COUNCILLORS will meet next week to discuss a referendum on whether Christchurch should join a new unitary authority with its neighbours.

In January the borough rejected plans to merge with Bournemouth and Poole, amid claims of a flawed consultation and that town residents were opposed to the move.

At an extraordinary full council meeting on Tuesday, members will discuss whether a referendum should be held to settle the question.

Council leader David Flagg said: “Clearly I was elected to represent people from my ward, and the general consensus I received is that people don’t want a unitary authority with Bournemouth and Poole. That is the general feeling.

“The whole point of the referendum at the end of the day is to decide once and for all where we are.”

However Secretary of State for Communities and Local Government Sajid Javid is already considering the two unitaries for Dorset proposal presented by Bournemouth and Poole councils, the county council and three districts, and could make a decision as early as next week forcing Christchurch to comply with the plans.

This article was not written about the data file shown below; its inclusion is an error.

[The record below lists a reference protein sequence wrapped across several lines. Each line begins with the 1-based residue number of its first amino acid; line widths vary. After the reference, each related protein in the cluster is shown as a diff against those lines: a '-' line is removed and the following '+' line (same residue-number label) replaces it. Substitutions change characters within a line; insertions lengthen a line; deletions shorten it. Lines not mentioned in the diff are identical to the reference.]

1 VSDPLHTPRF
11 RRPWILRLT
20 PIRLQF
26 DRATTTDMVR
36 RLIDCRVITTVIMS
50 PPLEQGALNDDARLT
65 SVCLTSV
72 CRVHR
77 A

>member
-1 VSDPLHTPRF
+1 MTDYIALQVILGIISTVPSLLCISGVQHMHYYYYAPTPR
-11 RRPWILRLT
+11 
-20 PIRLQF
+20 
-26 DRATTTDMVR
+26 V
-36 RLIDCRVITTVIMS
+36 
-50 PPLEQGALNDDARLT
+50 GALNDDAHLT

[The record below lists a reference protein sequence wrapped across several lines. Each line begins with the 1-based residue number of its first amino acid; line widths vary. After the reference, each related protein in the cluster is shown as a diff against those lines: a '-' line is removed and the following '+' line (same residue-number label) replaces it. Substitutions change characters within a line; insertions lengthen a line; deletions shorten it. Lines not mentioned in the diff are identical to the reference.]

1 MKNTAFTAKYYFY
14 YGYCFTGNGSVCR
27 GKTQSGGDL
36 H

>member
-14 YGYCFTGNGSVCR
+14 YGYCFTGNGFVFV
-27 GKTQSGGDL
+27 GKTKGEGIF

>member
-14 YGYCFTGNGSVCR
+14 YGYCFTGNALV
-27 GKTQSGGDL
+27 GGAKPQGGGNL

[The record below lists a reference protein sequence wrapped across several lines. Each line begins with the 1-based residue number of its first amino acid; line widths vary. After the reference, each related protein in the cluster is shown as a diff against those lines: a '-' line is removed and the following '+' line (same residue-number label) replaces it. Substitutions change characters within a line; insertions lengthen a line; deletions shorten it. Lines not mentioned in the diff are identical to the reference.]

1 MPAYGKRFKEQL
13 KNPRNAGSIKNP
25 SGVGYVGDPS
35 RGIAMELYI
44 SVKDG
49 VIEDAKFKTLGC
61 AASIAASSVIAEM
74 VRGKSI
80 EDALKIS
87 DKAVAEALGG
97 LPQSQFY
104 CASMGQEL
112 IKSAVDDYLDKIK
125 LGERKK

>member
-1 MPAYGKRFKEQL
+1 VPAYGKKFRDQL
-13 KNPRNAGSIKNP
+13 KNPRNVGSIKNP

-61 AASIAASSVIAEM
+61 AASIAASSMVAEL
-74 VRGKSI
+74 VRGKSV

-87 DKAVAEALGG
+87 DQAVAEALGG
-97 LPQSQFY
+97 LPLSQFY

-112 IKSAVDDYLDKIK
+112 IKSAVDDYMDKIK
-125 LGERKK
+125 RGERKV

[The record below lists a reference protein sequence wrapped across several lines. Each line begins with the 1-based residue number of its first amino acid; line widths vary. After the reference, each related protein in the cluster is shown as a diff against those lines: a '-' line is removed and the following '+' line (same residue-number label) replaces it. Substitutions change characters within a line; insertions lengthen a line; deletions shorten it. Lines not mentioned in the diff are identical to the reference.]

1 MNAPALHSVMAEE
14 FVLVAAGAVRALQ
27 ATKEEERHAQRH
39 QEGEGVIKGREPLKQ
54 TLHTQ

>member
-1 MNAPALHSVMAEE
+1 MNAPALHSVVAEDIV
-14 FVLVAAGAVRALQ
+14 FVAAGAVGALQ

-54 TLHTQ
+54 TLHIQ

Cllr Flagg said he had met Mr Javid last week and was assured all authorities would be given “reasonable time” to make representations after his “minded-to” decision was made. “Maybe the results of a referendum could be a part of that,” he said.

Council officers are preparing a report on the expected costs and timescale of the referendum, and Cllr Flagg said he would wait to see these before making his own decision. The report will be available on the website when ready.

The referendum plan is likely to prove controversial with some members of the council, including former leader Cllr Ray Nottage, who has already dismissed the idea in an email to colleagues seen by the Echo.

Cllr Nottage was ousted from the leadership role in a party coup over his support for the super council scheme, and he has accused fellow members of being more concerned with ceremony and tradition than protecting services.